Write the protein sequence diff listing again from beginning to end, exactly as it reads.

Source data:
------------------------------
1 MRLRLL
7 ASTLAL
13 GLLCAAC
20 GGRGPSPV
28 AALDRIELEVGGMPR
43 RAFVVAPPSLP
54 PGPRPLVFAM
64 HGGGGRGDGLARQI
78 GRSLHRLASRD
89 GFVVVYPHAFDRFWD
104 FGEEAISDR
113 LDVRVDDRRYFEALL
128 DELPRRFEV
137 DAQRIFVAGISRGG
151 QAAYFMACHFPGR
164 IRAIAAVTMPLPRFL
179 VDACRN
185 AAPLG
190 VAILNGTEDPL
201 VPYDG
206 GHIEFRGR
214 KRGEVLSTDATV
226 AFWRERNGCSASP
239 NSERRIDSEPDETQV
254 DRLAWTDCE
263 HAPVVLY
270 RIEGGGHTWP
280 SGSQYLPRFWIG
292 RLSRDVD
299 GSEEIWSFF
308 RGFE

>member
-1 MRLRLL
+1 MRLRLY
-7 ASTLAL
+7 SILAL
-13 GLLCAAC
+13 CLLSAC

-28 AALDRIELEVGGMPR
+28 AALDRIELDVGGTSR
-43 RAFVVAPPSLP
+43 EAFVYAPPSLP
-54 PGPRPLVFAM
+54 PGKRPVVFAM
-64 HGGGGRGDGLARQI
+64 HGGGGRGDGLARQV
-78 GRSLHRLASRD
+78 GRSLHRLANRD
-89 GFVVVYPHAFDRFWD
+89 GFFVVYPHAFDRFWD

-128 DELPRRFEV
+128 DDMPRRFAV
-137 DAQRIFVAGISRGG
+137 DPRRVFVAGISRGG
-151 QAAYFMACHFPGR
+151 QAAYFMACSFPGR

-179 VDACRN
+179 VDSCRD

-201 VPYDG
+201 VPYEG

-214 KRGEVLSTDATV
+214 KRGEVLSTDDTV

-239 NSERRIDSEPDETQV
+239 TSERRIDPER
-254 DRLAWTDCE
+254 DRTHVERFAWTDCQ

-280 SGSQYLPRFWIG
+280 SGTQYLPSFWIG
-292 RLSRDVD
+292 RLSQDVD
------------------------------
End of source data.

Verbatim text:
1 MRLRLL
7 ASTLAL
13 GLLCAAC
20 GGRGPSPV
28 AALDRIELEVGGMPR
43 RAFVVAPPSLP
54 PGPRPLVFAM
64 HGGGGRGDGLARQI
78 GRSLHRLASRD
89 GFVVVYPHAFDRFWD
104 FGEEAISDR
113 LDVRVDDRRYFEALL
128 DELPRRFEV
137 DAQRIFVAGISRGG
151 QAAYFMACHFPGR
164 IRAIAAVTMPLPRFL
179 VDACRN
185 AAPLG
190 VAILNGTEDPL
201 VPYDG
206 GHIEFRGR
214 KRGEVLSTDATV
226 AFWRERNGCSASP
239 NSERRIDSEPDETQV
254 DRLAWTDCE
263 HAPVVLY
270 RIEGGGHTWP
280 SGSQYLPRFWIG
292 RLSRDVD
299 GSEEIWSFF
308 RGFE

>member
-1 MRLRLL
+1 MRLRLY
-7 ASTLAL
+7 SILAL
-13 GLLCAAC
+13 CLLSAC

-28 AALDRIELEVGGMPR
+28 AALDRIELDVGGTSR
-43 RAFVVAPPSLP
+43 EAFVYAPPSLP
-54 PGPRPLVFAM
+54 PGKRPVVFAM
-64 HGGGGRGDGLARQI
+64 HGGGGRGDGLARQV
-78 GRSLHRLASRD
+78 GRSLHRLANRD
-89 GFVVVYPHAFDRFWD
+89 GFFVVYPHAFDRFWD

-128 DELPRRFEV
+128 DDMPRRFAV
-137 DAQRIFVAGISRGG
+137 DPRRVFVAGISRGG
-151 QAAYFMACHFPGR
+151 QAAYFMACSFPGR

-179 VDACRN
+179 VDSCRD

-201 VPYDG
+201 VPYEG

-214 KRGEVLSTDATV
+214 KRGEVLSTDDTV

-239 NSERRIDSEPDETQV
+239 TSERRIDPER
-254 DRLAWTDCE
+254 DRTHVERFAWTDCQ

-280 SGSQYLPRFWIG
+280 SGTQYLPSFWIG
-292 RLSRDVD
+292 RLSQDVD